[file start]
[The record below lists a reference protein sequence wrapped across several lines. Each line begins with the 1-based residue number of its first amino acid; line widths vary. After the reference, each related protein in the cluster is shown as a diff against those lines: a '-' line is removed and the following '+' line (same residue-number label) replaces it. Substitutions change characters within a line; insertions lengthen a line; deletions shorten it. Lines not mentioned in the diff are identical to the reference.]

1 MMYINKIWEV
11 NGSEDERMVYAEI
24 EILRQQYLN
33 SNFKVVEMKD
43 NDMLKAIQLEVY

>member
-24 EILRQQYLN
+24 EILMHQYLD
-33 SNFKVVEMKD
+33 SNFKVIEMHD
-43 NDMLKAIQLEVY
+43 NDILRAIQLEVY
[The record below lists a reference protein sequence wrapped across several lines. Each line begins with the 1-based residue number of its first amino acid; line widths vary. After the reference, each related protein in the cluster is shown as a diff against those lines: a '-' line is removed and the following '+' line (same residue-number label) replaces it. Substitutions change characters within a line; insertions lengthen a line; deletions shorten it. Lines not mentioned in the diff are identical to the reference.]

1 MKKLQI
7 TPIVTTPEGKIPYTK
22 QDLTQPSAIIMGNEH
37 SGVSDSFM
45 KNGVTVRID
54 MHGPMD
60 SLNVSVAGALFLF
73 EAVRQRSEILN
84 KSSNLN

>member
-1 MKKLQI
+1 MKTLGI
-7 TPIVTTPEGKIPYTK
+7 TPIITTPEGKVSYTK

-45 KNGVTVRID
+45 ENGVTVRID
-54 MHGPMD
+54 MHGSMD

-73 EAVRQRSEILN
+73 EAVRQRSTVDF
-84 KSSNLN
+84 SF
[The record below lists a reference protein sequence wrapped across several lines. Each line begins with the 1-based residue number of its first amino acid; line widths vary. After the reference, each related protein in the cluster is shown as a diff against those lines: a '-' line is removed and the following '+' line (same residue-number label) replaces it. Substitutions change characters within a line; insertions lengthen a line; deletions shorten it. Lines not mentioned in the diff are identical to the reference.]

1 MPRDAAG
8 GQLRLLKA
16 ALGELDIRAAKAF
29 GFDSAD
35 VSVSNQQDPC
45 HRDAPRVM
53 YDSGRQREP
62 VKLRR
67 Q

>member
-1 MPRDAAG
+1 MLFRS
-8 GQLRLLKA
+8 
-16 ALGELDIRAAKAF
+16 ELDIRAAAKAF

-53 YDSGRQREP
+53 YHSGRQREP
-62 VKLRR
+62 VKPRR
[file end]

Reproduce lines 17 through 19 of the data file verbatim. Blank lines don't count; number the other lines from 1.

22 QDLTQPSAIIMGNEH
37 SGVSDSFM
45 KNGVTVRID